Homeowners should remember not to install carbon monoxide detectors directly above or beside fuel-burning appliances, as appliances may emit a small amount of carbon monoxide upon start-up. A detector should not be placed within fifteen feet of heating or cooking appliances or in or near very humid areas such as bathrooms.

When considering where to place a carbon monoxide detector, keep in mind that although carbon monoxide is roughly the same weight as air (carbon monoxide’s specific gravity is 0.9657, as stated by the EPA; the National Resource Council lists the specific gravity of air as one), it may be contained in warm air coming from combustion appliances such as home heating equipment. If this is the case, carbon monoxide will rise with the warmer air.

Installation locations vary by manufacturer. Manufacturers’ recommendations differ to a certain degree based on research conducted with each one’s specific detector. Therefore, make sure to read the provided installation manual for each detector before installing.

For more information about carbon monoxide poisoning prevention and to find top-rated CO detectors for your home, visit the CO ALERT at http://www.homesafe.com/coalert.


Summer Time Chore - Check Your Furnace Chimney

July 19th, 2010 | Filed under: Carbon Monoxide, Chimneys, Energy Efficiency, Poisoning | No Comments »

With record-breaking heat waves baking much of the country, it seems like an odd time to be thinking about your furnace or it’s chimney, but this is the season to get your furnace chimney checked by a qualified chimney sweep or furnace maintenance company. Failing to do so could cause carbon monoxide poisoning problems in a few short months when the weather turns chilly again.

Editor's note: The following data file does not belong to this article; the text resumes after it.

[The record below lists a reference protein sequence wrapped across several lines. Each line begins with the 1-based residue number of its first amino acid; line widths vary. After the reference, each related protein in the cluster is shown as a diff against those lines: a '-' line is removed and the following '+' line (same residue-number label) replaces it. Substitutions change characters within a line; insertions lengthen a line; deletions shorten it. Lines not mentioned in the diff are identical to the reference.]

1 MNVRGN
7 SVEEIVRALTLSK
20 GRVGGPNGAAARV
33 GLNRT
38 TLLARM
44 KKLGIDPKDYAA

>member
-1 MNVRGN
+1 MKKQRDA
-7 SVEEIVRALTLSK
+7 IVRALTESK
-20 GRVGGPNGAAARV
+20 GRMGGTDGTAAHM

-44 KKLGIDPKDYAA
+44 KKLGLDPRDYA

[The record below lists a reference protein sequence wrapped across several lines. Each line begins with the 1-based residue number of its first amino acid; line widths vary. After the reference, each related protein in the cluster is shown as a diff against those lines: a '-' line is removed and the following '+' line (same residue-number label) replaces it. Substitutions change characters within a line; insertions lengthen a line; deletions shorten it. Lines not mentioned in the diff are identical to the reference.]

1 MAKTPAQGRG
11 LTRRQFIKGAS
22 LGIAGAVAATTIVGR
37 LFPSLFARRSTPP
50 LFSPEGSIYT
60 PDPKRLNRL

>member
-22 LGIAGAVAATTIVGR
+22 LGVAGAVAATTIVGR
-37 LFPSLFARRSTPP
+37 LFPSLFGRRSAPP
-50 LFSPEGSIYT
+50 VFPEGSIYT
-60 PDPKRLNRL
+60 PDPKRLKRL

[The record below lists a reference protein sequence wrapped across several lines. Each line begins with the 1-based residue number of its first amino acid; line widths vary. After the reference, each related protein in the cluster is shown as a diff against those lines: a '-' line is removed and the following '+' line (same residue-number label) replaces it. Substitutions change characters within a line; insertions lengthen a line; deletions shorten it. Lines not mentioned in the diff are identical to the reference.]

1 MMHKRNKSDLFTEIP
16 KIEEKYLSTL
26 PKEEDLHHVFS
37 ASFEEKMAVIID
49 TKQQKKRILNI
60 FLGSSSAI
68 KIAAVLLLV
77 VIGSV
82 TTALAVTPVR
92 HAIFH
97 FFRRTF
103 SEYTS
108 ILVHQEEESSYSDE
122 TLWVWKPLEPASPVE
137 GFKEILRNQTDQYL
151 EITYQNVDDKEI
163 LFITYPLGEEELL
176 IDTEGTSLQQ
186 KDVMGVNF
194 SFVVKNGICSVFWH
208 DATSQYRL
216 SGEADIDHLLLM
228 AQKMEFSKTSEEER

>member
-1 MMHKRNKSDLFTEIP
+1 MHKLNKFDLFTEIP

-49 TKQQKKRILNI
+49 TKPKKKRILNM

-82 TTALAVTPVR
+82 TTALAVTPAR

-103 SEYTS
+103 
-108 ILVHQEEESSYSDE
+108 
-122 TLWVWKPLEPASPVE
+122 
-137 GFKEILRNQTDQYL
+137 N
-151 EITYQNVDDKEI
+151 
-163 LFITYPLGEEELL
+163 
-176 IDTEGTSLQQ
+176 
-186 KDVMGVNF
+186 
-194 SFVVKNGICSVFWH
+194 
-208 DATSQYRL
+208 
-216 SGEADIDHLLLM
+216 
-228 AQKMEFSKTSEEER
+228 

Why is that?

In the spring many creatures large and small make their homes in fireplace and furnace flues, to nest or have their young in the relative comfort of the cool, quiet, and dark “cave” that is open on the roofs of many homes across the country. These creatures like birds, squirrels, raccoons and bats can bring a mess of nesting materials with them, or create a mess of droppings left behind, potentially clogging the chimney either at the top (with a bird nest) or at the bottom (near the thimble where your furnace connects).

What happens during the summer is that the young have grown, left the chimney, and left behind a potentially deadly situation for the people living in the home.

That nesting material, along with any other mess left behind, can reduce the ability of your chimney to exhaust the deadly carbon monoxide fumes generated from your furnace or non-electric water-heater. (Hint: If your furnace or water-heater uses fuel like natural gas, propane, or oil - then it creates carbon monoxide.)

If the chimney flue is partially blocked, then the odorless but dangerous carbon monoxide can escape into the home. In the worst-cases, the mess left behind may actually block the chimney completely, causing all of the carbon monoxide to dump into the home, possibly building to concentrations high enough to cause death.

Read the Rest…


Fire safety for your family

February 26th, 2010 | Filed under: Carbon Monoxide, Chimneys, Consumer Protection, Family Safety, Fire Safety, Fireplaces & Woodstoves | No Comments »

Source: Children’s Hospital Boston - by LOIS LEE, MD, MPH